2017 MLB Draft Profile: RHP Griffin Canning, UCLA

Griffin Canning

The sixth MLB Draft profile in this seemingly endless series is on UCLA right-handed pitcher Griffin Canning. He’s a more polished prospect who comes with some risk — and not just because he’s a pitcher (TINSTAAPP).

Previous profiles:

6’1, 170 pounds
Position: Right-handed pitcher
Bats: Right
Throws: Right
DOB: May 11, 1996

Los Angeles
Year: Junior

Baseball America: 23
ESPN: 20
FanGraphs: 21
Hero Sports: 16
Minor League Ball: N/A
MLB.com: 17
Perfect Game: 23
Scouting Baseball: 19

Slot recommended bonus (No. 23): $2,702,700

Editor’s Note: All information of draft prospects compiled from Internet sources, scouting reports and video.


When you first look at Canning, it’s hard to see a 180-200 IP guy. But if you dig a little deeper, he definitely has the pitching IQ and ability to be a guy like that.

Canning’s frame is somewhat reminiscent of Walker Buehler‘s — at least, when he was drafted by the Dodgers. While Canning’s performance has been better overall, he’s not on the same level as Buehler was in 2015 and, obviously, as he is now. But his advanced feel for pitching and solid-average stuff should help him be a quality MLBer.

Canning lacks elite velocity with his fastball. He sits in the low-90s and can touche 95 MPH, but that’s a rarity. What helps his fastball play up is the arm-side run he gets on his 2-seamer. It moves away from lefties and in to righties. He has good command of the pitch and isn’t afraid to throw it inside to either type of hitter. He can straighten it out when he’s reaching back for some extra velo, but it’s much more effective in the 90-92 MPH range with movement. His best offspeed pitch is a hammer curveball. It sits in the high-70s and has a varying shape — sometimes it’s 12-6, sometimes it’s 11-5. It has solid swing-and-miss potential. He also has a mid-80s slider that projects to be at least average. It’s lacks consistent tilt, but it has good run away from righties (10-4 shape). It might not be much of a weapon against lefties. He also has a low-80s changeup that features good fade away to lefties. He doesn’t change his arm speed on it and it really looks like his 2-seamer coming out of his hand. It projects to be a plus-offering.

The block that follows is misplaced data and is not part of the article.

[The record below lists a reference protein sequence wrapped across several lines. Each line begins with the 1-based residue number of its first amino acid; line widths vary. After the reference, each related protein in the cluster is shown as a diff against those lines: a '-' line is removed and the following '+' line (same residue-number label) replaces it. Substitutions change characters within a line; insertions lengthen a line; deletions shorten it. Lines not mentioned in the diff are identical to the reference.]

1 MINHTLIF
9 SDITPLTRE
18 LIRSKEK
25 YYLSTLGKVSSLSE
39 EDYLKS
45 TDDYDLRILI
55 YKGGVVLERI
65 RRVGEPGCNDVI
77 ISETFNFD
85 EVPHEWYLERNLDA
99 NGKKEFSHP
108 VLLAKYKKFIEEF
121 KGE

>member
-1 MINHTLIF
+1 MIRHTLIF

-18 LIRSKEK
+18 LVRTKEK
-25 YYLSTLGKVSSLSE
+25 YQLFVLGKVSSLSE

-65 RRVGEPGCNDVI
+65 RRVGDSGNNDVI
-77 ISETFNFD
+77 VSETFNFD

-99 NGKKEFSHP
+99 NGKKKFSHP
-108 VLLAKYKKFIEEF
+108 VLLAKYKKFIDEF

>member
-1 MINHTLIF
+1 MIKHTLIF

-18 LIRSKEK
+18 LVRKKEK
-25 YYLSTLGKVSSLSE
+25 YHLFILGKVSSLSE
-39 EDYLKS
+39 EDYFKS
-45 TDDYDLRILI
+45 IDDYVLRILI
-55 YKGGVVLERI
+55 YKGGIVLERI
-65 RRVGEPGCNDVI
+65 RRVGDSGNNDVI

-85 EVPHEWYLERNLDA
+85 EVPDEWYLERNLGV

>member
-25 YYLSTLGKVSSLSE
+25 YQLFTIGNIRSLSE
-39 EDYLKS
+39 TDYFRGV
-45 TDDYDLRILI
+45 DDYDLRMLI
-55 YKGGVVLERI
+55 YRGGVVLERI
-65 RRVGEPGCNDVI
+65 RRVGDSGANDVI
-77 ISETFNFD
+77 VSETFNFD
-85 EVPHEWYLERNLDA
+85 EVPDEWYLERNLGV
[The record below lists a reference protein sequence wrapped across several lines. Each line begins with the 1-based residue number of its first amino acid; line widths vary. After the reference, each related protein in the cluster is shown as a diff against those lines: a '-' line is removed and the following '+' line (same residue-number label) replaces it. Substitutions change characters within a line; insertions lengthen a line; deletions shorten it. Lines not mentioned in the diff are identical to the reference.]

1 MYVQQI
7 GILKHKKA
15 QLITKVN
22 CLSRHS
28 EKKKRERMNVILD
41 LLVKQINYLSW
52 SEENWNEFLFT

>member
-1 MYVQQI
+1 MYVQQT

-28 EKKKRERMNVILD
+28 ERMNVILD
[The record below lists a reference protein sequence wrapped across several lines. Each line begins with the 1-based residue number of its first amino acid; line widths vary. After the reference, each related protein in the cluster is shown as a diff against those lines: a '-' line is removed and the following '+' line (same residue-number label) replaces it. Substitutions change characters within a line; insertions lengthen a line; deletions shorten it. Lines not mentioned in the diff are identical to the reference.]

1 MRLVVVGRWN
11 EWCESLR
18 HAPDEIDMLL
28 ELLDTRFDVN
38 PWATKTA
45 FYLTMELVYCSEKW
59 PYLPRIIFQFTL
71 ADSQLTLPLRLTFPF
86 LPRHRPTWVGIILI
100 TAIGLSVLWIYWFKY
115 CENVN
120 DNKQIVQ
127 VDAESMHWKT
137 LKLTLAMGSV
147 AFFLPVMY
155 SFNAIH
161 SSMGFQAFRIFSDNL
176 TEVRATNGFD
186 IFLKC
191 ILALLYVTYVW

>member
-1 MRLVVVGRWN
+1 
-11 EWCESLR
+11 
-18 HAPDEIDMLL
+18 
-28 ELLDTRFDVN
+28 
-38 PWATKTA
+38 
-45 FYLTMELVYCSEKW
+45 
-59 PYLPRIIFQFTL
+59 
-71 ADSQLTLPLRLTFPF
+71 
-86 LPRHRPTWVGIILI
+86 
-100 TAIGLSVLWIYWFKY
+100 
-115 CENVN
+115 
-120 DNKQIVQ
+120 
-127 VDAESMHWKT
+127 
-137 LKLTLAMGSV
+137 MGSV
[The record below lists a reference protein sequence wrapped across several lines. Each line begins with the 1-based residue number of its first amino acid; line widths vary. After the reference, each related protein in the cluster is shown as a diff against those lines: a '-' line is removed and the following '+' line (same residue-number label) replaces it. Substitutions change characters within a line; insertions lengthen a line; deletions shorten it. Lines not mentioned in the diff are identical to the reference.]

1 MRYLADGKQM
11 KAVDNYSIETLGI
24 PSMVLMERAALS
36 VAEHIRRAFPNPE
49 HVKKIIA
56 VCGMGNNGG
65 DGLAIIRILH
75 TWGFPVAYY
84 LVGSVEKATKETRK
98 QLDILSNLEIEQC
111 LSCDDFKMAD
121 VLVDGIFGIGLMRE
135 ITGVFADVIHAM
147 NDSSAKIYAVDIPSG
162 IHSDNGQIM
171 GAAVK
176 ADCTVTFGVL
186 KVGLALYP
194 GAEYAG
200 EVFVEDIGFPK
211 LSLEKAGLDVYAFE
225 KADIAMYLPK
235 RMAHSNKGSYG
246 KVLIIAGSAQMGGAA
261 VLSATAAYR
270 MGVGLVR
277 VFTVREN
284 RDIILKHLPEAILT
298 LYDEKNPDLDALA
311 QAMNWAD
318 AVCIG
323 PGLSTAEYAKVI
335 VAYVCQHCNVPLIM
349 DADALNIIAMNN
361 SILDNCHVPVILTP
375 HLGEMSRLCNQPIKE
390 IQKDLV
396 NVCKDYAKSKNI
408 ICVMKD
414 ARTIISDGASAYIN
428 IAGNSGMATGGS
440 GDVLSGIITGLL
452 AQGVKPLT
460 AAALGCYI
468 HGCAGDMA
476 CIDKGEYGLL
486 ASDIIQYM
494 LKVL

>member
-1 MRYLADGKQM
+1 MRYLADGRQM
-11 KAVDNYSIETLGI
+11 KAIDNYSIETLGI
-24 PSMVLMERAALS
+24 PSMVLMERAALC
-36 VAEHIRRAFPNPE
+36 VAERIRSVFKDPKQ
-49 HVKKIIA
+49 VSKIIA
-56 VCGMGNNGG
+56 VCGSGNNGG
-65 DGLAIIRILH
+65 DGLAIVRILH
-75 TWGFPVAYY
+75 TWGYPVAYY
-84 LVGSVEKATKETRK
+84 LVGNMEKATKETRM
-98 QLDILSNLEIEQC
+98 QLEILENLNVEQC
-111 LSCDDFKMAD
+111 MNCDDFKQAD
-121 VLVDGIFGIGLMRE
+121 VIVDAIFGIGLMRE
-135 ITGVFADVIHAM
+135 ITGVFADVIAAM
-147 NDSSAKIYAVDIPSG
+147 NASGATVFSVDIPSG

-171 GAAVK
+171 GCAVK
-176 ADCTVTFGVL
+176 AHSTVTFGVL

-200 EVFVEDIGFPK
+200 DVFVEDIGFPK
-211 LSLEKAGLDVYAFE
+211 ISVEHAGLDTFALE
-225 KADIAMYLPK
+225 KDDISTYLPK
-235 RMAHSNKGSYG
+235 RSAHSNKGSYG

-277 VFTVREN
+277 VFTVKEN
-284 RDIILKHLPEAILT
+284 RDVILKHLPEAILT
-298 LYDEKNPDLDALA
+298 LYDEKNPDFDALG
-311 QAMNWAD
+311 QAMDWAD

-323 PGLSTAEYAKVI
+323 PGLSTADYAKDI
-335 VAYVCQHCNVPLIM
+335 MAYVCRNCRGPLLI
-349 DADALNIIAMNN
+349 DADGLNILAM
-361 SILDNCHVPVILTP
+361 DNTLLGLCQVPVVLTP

Where the risk and concern lie are with Canning’s delivery. It starts off conventional enough, but he breaks his hands quickly and instead of bringing his arm all the way around to the release point, he almost short arms his pitches. It probably looks a bit worse than it actually is, but the rest of his delivery is clean. He has a high 3/4 release point that helps him get movement on his fastball and changeup. He’s athletic and has reminded some of poor man’s Zack Greinke. He has the ability to add a little weight while not compromising that athleticism.


Videos courtesy of rkyosh007, Prospect Pipeline and 2080 Baseball.

With two pitches projected to be above-average or better and the ability to throw four legitimate pitches, he should be in a rotation. If either of his breaking pitches take a step forward, he could be a high-end No. 3/low-end No. 2 starter. If not, he still projects to be a solid mid-rotation guy.

As a junior, he has the option of going back to school, but his stock probably won’t be any higher than it is now. He should be an easy slot-sign.

About Dustin Nosler

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Dustin Nosler began writing about the Dodgers in July 2009 at his blog, Feelin' Kinda Blue. He co-hosted a weekly podcast with Jared Massey called Dugout Blues. He was a contributor/editor at The Hardball Times and True Blue LA. He graduated from California State University, Sacramento, with his bachelor’s degree in journalism and a minor in digital media. While at CSUS, he worked for the student-run newspaper The State Hornet for three years, culminating with a 1-year term as editor-in-chief. He resides in Stockton, Calif.